Betsy was very friendly and mild-mannered. Boris was very friendly and not so mild-mannered. I don’t mean he was dangerous, I mean he was just always bursting with energy, like some little kid who ate a ton of candy and his way of being friendly meant he would jump all over you with joy when you came into the yard. He insisted you run with him or have him fetch a ball five million times. Even though Boris was a whirlwind and a young, strong Siberian Husky, it was clear that ‘ol Betsy was still the boss. Watching them together was like watching one of those families where there was a giant, wild teen-age boy who would come slinking back quietly, with his head bowed in shame, if his mother told him to knock off whatever he was doing and to get his naughty ass over to her immediately. Betsy quietly watched Boris going all nuts until she felt like enough was enough and then she would stand up in a firm way and give Boris the eye. Immediately, Boris would calm down and act like he was trying to tell her that he was behaving until this human came into the yard and caused all this trouble. I think Betsy would do that when she wanted to be petted or talked to and was annoyed that Boris was getting all the attention. Needless to say, I would jump at the chance whenever my Uncle Arthur invited me to come along for a ride to visit his friend George so I could play with Betsy and Boris.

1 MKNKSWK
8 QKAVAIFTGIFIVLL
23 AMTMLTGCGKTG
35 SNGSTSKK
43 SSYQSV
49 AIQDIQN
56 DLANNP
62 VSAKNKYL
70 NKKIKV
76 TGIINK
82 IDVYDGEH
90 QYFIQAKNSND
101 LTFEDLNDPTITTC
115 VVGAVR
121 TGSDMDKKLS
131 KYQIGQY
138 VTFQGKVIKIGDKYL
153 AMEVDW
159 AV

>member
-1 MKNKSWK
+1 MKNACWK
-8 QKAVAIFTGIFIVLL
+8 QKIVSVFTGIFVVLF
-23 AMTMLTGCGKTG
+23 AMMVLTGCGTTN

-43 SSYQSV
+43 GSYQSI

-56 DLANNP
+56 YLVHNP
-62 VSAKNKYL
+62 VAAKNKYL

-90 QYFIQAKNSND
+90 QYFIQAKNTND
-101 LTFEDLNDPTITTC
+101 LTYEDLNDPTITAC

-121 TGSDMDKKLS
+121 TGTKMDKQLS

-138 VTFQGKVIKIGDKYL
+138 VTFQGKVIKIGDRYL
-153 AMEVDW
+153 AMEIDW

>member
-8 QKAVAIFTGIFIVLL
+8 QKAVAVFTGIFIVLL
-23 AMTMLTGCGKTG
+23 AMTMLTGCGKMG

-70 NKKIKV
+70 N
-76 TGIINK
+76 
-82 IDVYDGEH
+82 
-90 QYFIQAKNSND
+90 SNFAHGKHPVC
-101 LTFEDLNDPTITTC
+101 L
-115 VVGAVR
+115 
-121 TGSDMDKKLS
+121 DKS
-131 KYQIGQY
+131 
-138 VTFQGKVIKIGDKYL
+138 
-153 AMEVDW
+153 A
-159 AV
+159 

Like I said earlier, Uncle Arthur had two friends named Teddy. Teddy Number 1 was a big, goofy, friendly guy, almost like a human Boris, who was all herky-jerky with energy. He had a loud voice, but you could never make out what he was saying half the time because he had a hard time pronouncing words correctly. The reason why was because he had some kind of large, deformed teeth that made him look like he was permanently smiling because he couldn’t fit his lips over them and, on top of that, he had some kind of problem with his jaw that caused it to jut way out. He wore glasses that were almost as thick as my Uncle Arthur’s and bulgy kind of eyes that looked even more bulgy because they were magnified by his thick glasses.